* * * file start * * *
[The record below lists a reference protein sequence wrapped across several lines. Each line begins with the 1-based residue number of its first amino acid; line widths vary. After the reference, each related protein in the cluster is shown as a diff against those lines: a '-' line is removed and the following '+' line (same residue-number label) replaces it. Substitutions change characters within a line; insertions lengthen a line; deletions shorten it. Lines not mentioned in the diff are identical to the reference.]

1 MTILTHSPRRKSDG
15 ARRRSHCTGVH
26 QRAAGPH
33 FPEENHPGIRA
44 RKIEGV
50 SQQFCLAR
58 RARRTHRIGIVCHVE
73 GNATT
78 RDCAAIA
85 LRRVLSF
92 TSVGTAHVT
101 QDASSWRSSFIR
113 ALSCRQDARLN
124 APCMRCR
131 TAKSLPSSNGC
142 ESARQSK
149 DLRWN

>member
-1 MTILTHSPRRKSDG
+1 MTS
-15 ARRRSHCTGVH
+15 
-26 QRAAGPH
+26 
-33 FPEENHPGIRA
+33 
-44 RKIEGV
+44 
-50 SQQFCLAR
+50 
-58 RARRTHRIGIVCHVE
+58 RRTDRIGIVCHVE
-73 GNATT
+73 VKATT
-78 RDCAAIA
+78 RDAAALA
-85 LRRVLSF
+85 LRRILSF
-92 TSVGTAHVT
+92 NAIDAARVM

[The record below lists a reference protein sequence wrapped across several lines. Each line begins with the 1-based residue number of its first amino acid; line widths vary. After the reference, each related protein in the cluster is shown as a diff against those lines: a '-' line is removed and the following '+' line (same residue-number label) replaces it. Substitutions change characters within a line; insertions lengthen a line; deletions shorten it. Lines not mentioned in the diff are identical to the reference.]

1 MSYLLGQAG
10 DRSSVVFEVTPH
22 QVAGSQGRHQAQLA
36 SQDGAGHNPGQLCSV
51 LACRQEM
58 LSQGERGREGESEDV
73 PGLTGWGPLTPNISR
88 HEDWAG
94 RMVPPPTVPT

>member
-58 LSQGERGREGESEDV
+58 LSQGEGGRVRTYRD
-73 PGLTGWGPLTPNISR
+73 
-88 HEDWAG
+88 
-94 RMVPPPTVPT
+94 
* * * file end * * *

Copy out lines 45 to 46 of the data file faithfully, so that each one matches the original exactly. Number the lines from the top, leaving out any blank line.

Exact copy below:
22 QVAGSQGRHQAQLA
36 SQDGAGHNPGQLCSV